The 2013 Scottish Open at Castle Stuart shall enjoy one enviable footnote; it is the first regular European Tour event to be broadcasted on network television in the USA (on NBC). Doubtless this shall introduce many more golf fans to the wonderfully designed Castle Stuart which was opened in 2009. Castle Stuart is the creation of Mark Parsinen (who created Kingsbarns) and Gil Hanse (of Olympic Golf Course notoriety).
It has added yet another dimension to a region of Scotland that was historically famous for Royal Dornoch, the course where Donald Ross served his apprenticeship as a greens keeper. Ross subsequently emigrated to the USA and built an untold number of courses using the same style he had seen at Dornoch with pushed up greens. Beyond these two fine links courses you will enjoy Nairn (venue for the 1999 Walker Cup Matches) and a myriad of classic, small town links golf that includes Tain, Brora, Nairn Dunbar & Lossiemouth. This is a region of Scotland that is rich and understated, yet thoroughly enjoyable links golf in it’s purest form.
This Google Earth Video Tour below gives some sense of the logistics of the area, with a range of accommodations options including the recently completed Quarryfield House which serves as an ideal base for groups in which to remain in one location and enjoy an exclusive-use facility.
In the last year or two, Trump International, about a 2 hour 15 min drive to the east, has enjoyed much deserved attention. It is a fine, modern style links course and with another course having been announced, it will add yet another arrow in a full quiver of exceptional golf experiences. Aberdeen serves as the host city to the oil & gas industry which works in the deep and challenging waters of the North Sea. It has also been home for many years to three great links courses: Royal Aberdeen (venue for the 2014 Scottish Open), Cruden Bay & Marcar. Each of these courses is a treat to play and another reason to extend your stay in the Highlands of Scotland.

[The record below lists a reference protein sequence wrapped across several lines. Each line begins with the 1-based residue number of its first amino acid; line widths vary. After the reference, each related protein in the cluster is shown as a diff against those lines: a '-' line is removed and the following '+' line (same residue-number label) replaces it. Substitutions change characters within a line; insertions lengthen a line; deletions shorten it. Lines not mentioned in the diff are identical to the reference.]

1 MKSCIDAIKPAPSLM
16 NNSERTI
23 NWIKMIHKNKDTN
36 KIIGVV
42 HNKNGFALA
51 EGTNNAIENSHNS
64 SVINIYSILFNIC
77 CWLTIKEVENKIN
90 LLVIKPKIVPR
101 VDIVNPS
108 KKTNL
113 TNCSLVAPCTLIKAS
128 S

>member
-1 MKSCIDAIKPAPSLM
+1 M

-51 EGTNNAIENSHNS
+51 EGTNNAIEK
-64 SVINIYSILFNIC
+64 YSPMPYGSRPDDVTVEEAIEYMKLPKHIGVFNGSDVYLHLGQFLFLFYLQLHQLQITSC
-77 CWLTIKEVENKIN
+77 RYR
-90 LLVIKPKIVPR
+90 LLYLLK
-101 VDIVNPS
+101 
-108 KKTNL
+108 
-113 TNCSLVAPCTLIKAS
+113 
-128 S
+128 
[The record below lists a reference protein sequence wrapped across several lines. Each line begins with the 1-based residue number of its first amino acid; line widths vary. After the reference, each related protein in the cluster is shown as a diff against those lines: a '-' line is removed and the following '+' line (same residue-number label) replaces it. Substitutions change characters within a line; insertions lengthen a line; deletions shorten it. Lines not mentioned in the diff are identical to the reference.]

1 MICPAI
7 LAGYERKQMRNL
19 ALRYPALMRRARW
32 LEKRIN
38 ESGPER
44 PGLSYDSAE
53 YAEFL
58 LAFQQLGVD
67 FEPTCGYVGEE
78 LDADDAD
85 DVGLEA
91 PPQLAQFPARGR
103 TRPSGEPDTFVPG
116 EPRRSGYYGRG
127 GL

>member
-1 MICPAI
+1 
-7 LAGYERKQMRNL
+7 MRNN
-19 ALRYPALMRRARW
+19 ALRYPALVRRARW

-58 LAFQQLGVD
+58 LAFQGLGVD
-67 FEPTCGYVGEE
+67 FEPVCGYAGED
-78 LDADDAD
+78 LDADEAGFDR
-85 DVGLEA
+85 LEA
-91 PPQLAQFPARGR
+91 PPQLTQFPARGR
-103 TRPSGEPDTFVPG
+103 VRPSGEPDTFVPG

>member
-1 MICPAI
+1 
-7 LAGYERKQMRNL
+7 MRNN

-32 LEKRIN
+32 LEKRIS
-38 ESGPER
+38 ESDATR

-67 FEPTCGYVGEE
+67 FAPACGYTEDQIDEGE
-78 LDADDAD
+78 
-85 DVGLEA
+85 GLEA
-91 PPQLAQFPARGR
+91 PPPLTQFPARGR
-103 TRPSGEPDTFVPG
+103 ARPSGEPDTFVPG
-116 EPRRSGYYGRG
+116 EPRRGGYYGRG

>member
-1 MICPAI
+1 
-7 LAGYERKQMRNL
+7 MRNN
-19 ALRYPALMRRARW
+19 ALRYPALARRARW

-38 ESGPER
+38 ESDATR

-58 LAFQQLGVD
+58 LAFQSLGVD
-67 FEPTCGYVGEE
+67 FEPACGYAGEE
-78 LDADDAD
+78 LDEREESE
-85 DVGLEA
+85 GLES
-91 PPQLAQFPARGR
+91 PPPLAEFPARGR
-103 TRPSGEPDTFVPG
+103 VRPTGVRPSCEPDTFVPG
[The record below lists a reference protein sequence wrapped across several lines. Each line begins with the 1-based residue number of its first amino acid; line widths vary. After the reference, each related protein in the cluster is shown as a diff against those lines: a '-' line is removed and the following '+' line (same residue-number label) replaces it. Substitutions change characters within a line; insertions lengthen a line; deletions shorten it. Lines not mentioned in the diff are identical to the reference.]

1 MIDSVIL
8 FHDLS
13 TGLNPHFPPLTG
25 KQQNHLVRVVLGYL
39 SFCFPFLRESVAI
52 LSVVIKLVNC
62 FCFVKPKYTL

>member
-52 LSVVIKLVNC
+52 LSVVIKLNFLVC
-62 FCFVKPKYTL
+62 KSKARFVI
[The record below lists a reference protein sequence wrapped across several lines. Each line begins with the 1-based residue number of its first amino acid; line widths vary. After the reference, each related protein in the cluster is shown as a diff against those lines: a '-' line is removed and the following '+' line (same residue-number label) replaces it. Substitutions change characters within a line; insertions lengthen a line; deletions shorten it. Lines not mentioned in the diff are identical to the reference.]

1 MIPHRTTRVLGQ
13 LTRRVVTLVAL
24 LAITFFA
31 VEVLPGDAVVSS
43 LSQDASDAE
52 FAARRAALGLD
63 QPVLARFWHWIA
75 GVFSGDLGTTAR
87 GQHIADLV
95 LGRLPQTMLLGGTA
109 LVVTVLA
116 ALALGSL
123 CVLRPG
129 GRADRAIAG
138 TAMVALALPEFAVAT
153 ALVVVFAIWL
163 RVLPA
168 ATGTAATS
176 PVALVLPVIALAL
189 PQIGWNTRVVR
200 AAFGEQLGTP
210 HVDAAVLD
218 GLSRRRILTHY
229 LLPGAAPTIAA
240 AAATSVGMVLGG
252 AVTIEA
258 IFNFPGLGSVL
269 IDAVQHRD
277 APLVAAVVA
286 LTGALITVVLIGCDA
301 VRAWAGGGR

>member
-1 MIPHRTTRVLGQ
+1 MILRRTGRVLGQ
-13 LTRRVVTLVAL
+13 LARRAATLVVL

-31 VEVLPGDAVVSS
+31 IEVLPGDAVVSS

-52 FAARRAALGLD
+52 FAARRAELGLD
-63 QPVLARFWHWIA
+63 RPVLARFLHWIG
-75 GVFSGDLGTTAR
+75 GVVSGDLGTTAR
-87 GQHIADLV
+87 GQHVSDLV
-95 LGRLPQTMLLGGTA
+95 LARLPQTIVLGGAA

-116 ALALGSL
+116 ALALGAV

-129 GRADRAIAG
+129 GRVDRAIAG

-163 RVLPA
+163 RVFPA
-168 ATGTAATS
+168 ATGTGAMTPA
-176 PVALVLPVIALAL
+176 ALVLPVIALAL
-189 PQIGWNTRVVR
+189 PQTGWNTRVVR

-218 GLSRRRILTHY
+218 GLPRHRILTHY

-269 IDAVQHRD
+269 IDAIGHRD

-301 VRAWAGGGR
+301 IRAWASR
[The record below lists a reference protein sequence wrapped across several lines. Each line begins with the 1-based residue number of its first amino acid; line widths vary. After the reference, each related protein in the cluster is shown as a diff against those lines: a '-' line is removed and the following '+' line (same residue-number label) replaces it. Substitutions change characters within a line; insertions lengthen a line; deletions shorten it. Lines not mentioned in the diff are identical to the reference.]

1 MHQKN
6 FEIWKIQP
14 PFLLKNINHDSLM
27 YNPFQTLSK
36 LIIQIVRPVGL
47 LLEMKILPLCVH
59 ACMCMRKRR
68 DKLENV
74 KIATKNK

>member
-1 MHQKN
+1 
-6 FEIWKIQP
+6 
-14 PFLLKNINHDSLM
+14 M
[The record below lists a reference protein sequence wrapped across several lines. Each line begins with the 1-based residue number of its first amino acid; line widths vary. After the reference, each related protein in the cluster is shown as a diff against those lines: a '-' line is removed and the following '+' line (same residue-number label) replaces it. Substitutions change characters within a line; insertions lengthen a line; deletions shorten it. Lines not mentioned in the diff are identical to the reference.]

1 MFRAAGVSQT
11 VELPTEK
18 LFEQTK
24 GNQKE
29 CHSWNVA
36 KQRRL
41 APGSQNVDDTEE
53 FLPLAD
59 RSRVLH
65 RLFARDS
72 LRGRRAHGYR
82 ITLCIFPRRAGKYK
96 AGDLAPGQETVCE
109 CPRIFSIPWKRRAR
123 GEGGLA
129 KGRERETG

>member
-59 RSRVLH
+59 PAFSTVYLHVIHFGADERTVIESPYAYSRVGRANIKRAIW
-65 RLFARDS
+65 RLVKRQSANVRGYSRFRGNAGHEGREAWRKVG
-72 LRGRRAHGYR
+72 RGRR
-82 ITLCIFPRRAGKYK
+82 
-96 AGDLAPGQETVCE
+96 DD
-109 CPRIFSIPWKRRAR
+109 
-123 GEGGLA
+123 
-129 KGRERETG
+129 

Quality accommodations and restaurants abound in both Inverness & Aberdeen, which despite their northerly location in the British Isles, have become quite chic and sophisticated for visitors to enjoy.
While all of the “name” golf courses in Scotland that are associated with hosting the Open Championship are in the Lowlands, there are plenty of reasons to find the time to enjoy the Highlands. One visit and glimpse of the scenery and you will clearly understand why each region has it’s respective moniker.
About the Author: Gordon Dalgleish is the Co-Founding Director of PerryGolf, the leading provider of international golf vacations. You can find him onGoogle+
The Meldrum House is a fantastic country house style property located to the north west of Aberdeen, Scotland. It’s in the ideal location if your next stop is the Dornoch / Castle Stuart / Nain region, as you’re already on the correct side of Aberdeen, while it’s a very handy base for the best courses in the Aberdeen area; being only 25-45 minutes drive from Royal Aberdeen, Cruden Bay and Trump International.
Herbert Fowler is one of those architects whose name, curiously, isn’t readily attached to the many great golf courses he laid out and/or substantially retooled. Cruden Bay? That’s a Fowler. Royal North Devon? Fowler’s fingerprints can be found all over this west country masterpiece. Indeed, his renovation of the Old Tom Morris original (a.k.a. Westward Ho!) fairly well accounts for the superb course we know …
Tom Doak will point out that proper course routing follows the same path a person would take on a walk through the original property. In 1926, Tim Simpson agreed. His redesign of Old Tom Morris’ work at Cruden Bay produced a circuit that meanders all over the place. Golf Magazine’s world #83 was Read more “Video #8 / Cruden Bay Golf Club, Aberdeenshire, Scotland”